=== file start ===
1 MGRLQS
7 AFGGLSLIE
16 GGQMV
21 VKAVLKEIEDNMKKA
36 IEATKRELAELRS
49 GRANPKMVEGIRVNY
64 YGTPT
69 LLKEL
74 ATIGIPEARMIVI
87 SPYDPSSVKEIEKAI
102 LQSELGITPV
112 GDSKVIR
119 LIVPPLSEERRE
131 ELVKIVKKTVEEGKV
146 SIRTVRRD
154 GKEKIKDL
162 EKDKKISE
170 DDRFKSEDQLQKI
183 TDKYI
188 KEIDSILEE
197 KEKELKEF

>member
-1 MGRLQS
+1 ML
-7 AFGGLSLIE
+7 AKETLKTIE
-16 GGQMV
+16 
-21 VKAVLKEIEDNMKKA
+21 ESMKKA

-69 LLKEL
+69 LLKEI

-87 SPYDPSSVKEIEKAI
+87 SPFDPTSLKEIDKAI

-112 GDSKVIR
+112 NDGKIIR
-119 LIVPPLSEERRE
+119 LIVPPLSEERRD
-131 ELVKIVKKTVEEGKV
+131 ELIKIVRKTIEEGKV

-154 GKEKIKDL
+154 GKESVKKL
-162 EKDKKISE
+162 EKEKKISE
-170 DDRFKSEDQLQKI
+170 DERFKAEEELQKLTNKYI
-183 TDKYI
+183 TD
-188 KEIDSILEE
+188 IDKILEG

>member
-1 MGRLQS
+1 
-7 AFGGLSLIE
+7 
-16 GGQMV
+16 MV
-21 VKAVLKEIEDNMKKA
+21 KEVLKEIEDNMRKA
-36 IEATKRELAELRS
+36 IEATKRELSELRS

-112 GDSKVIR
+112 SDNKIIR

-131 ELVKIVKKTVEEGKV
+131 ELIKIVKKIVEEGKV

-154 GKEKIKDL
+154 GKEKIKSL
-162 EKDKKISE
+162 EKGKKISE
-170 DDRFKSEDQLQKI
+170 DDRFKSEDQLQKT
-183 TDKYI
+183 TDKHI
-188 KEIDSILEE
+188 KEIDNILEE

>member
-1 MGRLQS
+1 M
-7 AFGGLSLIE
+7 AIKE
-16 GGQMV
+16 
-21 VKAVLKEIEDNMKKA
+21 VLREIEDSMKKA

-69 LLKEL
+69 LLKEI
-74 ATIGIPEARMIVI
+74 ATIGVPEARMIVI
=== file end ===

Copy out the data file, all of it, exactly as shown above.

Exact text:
1 MGRLQS
7 AFGGLSLIE
16 GGQMV
21 VKAVLKEIEDNMKKA
36 IEATKRELAELRS
49 GRANPKMVEGIRVNY
64 YGTPT
69 LLKEL
74 ATIGIPEARMIVI
87 SPYDPSSVKEIEKAI
102 LQSELGITPV
112 GDSKVIR
119 LIVPPLSEERRE
131 ELVKIVKKTVEEGKV
146 SIRTVRRD
154 GKEKIKDL
162 EKDKKISE
170 DDRFKSEDQLQKI
183 TDKYI
188 KEIDSILEE
197 KEKELKEF

>member
-1 MGRLQS
+1 ML
-7 AFGGLSLIE
+7 AKETLKTIE
-16 GGQMV
+16 
-21 VKAVLKEIEDNMKKA
+21 ESMKKA

-69 LLKEL
+69 LLKEI

-87 SPYDPSSVKEIEKAI
+87 SPFDPTSLKEIDKAI

-112 GDSKVIR
+112 NDGKIIR
-119 LIVPPLSEERRE
+119 LIVPPLSEERRD
-131 ELVKIVKKTVEEGKV
+131 ELIKIVRKTIEEGKV

-154 GKEKIKDL
+154 GKESVKKL
-162 EKDKKISE
+162 EKEKKISE
-170 DDRFKSEDQLQKI
+170 DERFKAEEELQKLTNKYI
-183 TDKYI
+183 TD
-188 KEIDSILEE
+188 IDKILEG

>member
-1 MGRLQS
+1 
-7 AFGGLSLIE
+7 
-16 GGQMV
+16 MV
-21 VKAVLKEIEDNMKKA
+21 KEVLKEIEDNMRKA
-36 IEATKRELAELRS
+36 IEATKRELSELRS

-112 GDSKVIR
+112 SDNKIIR

-131 ELVKIVKKTVEEGKV
+131 ELIKIVKKIVEEGKV

-154 GKEKIKDL
+154 GKEKIKSL
-162 EKDKKISE
+162 EKGKKISE
-170 DDRFKSEDQLQKI
+170 DDRFKSEDQLQKT
-183 TDKYI
+183 TDKHI
-188 KEIDSILEE
+188 KEIDNILEE

>member
-1 MGRLQS
+1 M
-7 AFGGLSLIE
+7 AIKE
-16 GGQMV
+16 
-21 VKAVLKEIEDNMKKA
+21 VLREIEDSMKKA

-69 LLKEL
+69 LLKEI
-74 ATIGIPEARMIVI
+74 ATIGVPEARMIVI